The Gospel on Homosexuality: Jesus Loves Gay People

Thursday, March 17, 2011


Jesus loves homosexuals.  

Period.  

I think it is quite clear from the Scriptures that homosexuality is a sin.  Jesus was known for one thing in the NT and it was being a friend of sinners.  Are you up for an exegetical challenge?  Try this one for the next few minutes.

Notice that Jesus was a friend of sinners.  Luke 7:34 tells us that, 

"The Son of Man has come eating and drinking, and you say, ‘Look at him, a glutton and a drunk, a friend of tax collectors and sinners!’   7:35 But wisdom is vindicated  by all her children.”

Perhaps the most-missed word in the verse, in my experience, is the use of the little word "of."  Jesus was a friend of sinners.  The word "friend" in the original Greek is in a case called the "genitive," which simply means that the word is being used to describe or define something.  There are multiple uses of the genitive, and in this context it could mean at least one or all of three meanings. (A helpful chart explaining the breakdown of these usages is offered by Dan Wallace, author of Greek Grammar Beyond the Basics, and is available in this PDF.)

First, it could be the genitive of possession.  That means that the friend, which is Jesus in this verse, is seen to be possessed or owned by His friends.  This is not in some slavery or servitude sense, but rather in the sense that Jesus was their Jesus.  They identified Him as belonging to their group, their people, or their kind.

Second, it could be the genitive of relationship.  The use of this genitive indicates a family relationship.  And the context would certainly argue for this sense, wouldn't it?  Luke writes that "wisdom is vindicated by her children," which seems to point out that the people who are following Jesus are His children, since they are following Him...unlike the Pharisees who had such a problem with the company He kept.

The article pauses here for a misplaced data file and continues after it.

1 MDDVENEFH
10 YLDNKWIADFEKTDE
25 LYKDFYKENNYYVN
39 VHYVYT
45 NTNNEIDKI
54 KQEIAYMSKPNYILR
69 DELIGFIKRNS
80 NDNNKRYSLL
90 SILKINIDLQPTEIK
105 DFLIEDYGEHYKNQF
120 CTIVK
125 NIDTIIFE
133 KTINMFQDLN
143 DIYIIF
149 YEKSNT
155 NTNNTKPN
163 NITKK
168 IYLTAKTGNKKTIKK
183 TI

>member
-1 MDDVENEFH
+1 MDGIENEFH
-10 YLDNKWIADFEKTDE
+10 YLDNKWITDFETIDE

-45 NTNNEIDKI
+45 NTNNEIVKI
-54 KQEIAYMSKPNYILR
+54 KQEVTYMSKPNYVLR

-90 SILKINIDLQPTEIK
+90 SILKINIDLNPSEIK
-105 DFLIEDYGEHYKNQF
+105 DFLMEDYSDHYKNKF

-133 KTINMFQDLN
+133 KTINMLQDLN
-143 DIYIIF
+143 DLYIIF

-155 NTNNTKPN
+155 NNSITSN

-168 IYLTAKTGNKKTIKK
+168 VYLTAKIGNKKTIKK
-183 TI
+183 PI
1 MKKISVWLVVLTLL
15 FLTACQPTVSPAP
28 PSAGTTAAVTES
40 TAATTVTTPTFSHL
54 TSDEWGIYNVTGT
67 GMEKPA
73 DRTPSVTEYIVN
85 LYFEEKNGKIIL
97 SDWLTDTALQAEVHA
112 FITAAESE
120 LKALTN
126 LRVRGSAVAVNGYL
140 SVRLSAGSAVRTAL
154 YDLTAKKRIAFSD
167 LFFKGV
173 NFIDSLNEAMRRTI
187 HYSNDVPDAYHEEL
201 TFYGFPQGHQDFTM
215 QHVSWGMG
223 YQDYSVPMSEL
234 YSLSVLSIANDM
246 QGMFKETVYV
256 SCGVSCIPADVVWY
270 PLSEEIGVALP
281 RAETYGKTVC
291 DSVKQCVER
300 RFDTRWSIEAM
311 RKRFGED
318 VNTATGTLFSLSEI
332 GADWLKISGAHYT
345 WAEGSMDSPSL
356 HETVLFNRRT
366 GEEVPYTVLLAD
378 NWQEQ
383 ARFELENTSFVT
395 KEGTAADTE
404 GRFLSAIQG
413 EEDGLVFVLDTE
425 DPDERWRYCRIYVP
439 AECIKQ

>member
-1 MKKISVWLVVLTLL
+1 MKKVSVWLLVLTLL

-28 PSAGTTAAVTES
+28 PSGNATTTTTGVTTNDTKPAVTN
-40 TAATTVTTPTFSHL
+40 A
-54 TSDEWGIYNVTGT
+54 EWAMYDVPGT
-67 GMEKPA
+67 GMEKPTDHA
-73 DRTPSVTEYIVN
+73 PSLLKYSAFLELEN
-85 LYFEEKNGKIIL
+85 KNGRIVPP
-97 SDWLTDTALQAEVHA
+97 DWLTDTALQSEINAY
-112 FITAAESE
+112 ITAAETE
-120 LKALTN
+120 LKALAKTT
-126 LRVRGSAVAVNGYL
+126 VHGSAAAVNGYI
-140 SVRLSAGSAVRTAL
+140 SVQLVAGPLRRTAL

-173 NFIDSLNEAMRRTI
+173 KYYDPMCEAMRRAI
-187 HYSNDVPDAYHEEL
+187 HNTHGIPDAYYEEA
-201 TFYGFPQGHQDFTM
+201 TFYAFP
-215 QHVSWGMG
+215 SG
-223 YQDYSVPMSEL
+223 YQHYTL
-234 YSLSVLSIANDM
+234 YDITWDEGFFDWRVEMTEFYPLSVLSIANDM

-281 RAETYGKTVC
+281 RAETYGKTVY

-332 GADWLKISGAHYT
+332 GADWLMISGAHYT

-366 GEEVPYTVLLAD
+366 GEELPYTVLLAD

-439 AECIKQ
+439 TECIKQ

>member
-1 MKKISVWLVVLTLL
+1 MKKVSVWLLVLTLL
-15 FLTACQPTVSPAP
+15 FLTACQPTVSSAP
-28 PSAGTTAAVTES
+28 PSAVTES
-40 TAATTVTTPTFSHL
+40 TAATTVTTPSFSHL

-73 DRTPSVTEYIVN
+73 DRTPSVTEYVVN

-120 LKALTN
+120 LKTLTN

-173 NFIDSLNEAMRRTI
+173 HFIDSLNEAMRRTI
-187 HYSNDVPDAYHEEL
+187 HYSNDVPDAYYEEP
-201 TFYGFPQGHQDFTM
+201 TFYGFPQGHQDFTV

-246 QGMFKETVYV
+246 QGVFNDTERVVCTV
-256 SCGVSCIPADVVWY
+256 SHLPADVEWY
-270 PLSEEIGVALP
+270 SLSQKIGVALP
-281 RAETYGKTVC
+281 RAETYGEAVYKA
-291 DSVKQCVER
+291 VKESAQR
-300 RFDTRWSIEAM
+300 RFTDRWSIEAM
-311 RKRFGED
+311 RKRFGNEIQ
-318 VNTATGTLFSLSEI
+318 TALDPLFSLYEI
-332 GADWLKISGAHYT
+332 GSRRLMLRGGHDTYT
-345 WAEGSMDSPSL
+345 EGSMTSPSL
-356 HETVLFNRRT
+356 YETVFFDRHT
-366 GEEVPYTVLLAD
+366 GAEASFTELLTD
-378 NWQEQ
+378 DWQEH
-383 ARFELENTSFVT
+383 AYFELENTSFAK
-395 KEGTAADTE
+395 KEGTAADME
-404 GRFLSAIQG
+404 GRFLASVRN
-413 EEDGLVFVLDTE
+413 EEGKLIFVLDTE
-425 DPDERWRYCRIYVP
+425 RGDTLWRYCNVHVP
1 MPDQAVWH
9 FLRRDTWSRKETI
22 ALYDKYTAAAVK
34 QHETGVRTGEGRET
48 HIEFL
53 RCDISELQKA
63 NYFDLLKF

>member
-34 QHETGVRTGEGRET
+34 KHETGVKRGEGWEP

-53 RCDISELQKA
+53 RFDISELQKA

Third, it could be a genitive of apposition.  All this means is that one word in the phrase is simply used in place of the other, so that both the words describe each other.  Jesus was a friend of sinners, in that He was seen Himself as a sinner by the religious leaders.  And again, the context would bear this out too according to what the verse actually says, wouldn't it?

So which is it?  I tend to think that Luke intended all three understandings because they all fit with the context.  Jesus was a friend of sinners in that they saw Him as one of them: marginalized, disenfranchised with the ruling powers and hypocritical religious system, unpatriotic, outside-the-box thinkers, etc.  He was also a friend of sinners in that they were a part of His family.  They were the company He kept, and the ones who followed Him.  Finally, He was also a friend of sinners in that He was looked at as one of them...a sinner.  (They did accuse Him later of being demon-possessed, remember?)

The point here is that if Christians are doing to deal with
this issue of homosexuality along a path of integrity,
then we must do it not only in how we look at
what the Bible says about the issue,
but also in how we deal with
the people the Bible is talking about.  

And Jesus was their friend.  They were His friends, more importantly.  Why?  Because He loved them.  He made them, after all.  He created them.  They are made in His image, marred though they may be like everyone else in the world.

If Christians argue for the integrity of the Bible's position on sexuality while simultaneously sacrificing the integrity of the Bible's gospel, which is the very substance of the entire Bible to begin with, then we are not truly "Christian."  We are actually Pharisee.  They are the ones who vigorously adhered to a position of integrity about sin, while rejecting, neglecting, and hating sinners...and even engaging in it themselves.